by Toni Morrison
We've got your back. With the Tough-O-Meter, you'll know whether to bring extra layers or Swiss army knives as you summit the literary mountain. (10 = Toughest)
(7) Snow Line
There's a lot going on in Sula that requires us to read between the lines (or at least to read the lines more carefully). At the level of character, we have to be careful of jumping to conclusions about who the protagonist and antagonist are. We have to be willing to suspend our judgment of characters like Sula, Hannah, and Eva and to try to understand what purpose they serve in the novel. This is difficult when they do things like light their sons on fire and sleep with their friends' husbands.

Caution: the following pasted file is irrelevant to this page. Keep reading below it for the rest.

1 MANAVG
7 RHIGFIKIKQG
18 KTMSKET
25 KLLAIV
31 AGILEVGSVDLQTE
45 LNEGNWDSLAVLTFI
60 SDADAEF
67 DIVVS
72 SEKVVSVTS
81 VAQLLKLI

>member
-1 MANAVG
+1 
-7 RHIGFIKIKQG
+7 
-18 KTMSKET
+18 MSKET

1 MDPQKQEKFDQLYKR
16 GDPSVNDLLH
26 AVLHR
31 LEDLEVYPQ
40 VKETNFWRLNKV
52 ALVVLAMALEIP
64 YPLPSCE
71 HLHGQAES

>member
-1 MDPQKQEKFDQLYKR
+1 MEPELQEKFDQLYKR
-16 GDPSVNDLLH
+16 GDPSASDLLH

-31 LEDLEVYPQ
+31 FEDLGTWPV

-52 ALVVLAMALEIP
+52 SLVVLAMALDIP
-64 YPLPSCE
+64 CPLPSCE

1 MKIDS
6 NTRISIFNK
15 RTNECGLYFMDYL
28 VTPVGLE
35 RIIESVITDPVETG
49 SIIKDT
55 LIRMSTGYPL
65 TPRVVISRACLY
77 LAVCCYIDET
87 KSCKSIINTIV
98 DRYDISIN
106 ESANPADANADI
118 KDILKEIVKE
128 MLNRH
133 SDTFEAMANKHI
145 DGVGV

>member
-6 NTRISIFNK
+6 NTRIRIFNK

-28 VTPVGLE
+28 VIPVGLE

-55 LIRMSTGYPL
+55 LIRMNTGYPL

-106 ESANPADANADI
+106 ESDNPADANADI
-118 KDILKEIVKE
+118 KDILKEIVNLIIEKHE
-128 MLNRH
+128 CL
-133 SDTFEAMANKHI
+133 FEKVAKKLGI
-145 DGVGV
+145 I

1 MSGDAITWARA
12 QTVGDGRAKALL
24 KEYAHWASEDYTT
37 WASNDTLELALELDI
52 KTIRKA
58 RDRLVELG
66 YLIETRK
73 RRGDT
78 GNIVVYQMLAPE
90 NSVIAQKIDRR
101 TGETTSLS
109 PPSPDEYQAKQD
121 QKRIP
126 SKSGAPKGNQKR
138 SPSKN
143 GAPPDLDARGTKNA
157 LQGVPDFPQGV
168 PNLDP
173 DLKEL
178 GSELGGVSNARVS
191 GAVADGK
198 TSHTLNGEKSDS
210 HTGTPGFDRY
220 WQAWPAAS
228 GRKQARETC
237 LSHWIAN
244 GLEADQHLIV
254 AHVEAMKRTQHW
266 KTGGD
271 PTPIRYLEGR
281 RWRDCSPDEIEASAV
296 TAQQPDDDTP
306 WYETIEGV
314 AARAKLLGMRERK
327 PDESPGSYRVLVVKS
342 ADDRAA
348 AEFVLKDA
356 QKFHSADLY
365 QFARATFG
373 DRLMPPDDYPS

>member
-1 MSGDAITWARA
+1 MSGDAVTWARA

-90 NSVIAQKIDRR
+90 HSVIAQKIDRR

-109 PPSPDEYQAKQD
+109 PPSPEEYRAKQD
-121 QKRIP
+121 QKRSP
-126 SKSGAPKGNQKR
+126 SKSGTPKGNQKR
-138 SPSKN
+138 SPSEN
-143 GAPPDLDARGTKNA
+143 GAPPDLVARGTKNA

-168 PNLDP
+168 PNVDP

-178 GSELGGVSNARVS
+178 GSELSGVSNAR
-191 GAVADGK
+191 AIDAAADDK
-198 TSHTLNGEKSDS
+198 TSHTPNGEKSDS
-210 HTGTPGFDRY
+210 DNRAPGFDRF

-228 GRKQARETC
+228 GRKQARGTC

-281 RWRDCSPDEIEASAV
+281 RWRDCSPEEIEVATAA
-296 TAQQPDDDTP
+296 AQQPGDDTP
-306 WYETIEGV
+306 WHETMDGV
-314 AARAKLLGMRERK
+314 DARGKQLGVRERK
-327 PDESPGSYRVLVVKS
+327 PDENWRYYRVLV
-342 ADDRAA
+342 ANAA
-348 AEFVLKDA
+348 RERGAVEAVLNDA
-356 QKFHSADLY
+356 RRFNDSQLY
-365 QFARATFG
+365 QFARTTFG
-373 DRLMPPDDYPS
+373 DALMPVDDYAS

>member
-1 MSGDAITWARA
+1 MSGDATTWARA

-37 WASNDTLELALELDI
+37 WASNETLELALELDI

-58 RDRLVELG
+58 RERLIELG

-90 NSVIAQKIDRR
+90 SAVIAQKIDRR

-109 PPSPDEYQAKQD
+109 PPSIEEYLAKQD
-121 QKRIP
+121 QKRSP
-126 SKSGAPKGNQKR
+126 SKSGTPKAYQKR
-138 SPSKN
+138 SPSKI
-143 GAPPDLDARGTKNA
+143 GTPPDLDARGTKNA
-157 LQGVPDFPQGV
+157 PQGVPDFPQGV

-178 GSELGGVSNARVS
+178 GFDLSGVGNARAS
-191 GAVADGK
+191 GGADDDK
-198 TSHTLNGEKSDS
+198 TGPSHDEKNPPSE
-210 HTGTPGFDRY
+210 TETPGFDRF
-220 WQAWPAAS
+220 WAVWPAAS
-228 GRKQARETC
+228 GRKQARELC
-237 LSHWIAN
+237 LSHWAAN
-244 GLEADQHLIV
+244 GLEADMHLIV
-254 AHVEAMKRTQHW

We also have to be on the lookout for issues of gender and race. Although the characters offer a few direct statements about the roles of men and women, this needs to be teased out through careful reading. It's there if you look for it. The same goes for issues of race. We do see instances of racism and we hear about how some of the characters deal with discrimination, but the issues of race and gender often intersect, and this adds a level of complexity to some already-complex ideas.